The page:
Study Questions Effectiveness of Genetically-Engineered Painkiller

Written by  Taryn Tawoda | Wednesday, 18 April 2012 17:25
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A Johns Hopkins study published in the Annals of Internal Medicine reveals that the genetically engineered drug etanercept falls short in effectiveness compared to the current standard of care for steroid injections.

The genetically engineered small-protein drug, which targets and blocks the naturally produced TNF substance that causes inflammation, has been hailed as a promising treatment for rheumatoid arthritis and other autoimmune diseases that case painful swelling.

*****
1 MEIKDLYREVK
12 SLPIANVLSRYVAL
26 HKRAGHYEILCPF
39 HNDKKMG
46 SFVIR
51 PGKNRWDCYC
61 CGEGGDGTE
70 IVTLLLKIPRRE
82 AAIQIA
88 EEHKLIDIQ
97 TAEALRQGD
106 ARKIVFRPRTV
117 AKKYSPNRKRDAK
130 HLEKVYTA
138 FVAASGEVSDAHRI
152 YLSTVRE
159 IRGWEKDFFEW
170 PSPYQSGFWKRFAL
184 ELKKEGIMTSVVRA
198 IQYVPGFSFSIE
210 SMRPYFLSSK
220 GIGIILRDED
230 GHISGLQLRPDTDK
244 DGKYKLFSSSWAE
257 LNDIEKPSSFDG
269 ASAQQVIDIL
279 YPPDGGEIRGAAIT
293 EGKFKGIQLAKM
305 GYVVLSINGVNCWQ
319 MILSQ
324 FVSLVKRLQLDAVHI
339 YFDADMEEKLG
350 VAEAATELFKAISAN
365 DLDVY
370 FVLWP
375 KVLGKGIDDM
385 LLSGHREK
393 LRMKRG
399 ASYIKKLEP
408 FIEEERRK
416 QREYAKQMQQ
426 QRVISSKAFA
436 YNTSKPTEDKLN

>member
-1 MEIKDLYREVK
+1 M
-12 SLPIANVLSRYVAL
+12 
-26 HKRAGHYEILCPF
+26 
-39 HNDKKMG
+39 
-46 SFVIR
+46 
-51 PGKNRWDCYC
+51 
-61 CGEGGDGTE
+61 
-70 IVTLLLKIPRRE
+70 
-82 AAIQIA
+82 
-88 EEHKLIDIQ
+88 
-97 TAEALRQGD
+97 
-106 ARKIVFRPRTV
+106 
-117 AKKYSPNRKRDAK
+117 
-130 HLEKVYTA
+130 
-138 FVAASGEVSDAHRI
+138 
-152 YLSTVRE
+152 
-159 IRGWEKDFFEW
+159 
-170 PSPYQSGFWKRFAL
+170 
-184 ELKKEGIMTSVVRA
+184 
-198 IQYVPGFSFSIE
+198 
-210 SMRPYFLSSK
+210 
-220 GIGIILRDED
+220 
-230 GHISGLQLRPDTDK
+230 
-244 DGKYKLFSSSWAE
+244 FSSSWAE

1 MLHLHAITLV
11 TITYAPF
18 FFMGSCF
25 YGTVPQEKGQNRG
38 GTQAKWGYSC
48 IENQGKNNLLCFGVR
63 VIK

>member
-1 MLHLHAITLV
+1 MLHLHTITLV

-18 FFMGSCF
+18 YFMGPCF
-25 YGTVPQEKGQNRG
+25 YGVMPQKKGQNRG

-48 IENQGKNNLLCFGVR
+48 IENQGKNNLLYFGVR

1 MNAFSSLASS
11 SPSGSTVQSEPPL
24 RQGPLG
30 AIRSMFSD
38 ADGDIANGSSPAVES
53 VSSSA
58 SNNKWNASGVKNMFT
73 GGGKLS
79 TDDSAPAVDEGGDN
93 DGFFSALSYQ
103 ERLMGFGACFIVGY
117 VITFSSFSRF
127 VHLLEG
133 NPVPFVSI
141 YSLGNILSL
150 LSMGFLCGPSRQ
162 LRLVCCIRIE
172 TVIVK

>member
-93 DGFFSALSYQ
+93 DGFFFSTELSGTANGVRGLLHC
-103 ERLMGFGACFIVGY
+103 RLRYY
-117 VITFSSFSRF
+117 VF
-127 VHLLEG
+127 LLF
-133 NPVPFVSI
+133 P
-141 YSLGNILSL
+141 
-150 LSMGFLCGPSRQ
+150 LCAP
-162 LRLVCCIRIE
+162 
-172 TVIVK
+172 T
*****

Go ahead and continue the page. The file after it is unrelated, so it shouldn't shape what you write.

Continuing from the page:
In the study, a team led by Steven Cohen, MD, an associate professor of anesthesiology and critical care medicine at the Johns Hopkins University School of Medicine, provided epidural injections of either 60 milligrams of a steroid, 4 milligrams of etanercept, or 2 milliliters of saline to 84 adult patients with sciatica. One month after the second of two injections, the patients on steroids reported less pain and less disability than those in the other two groups.

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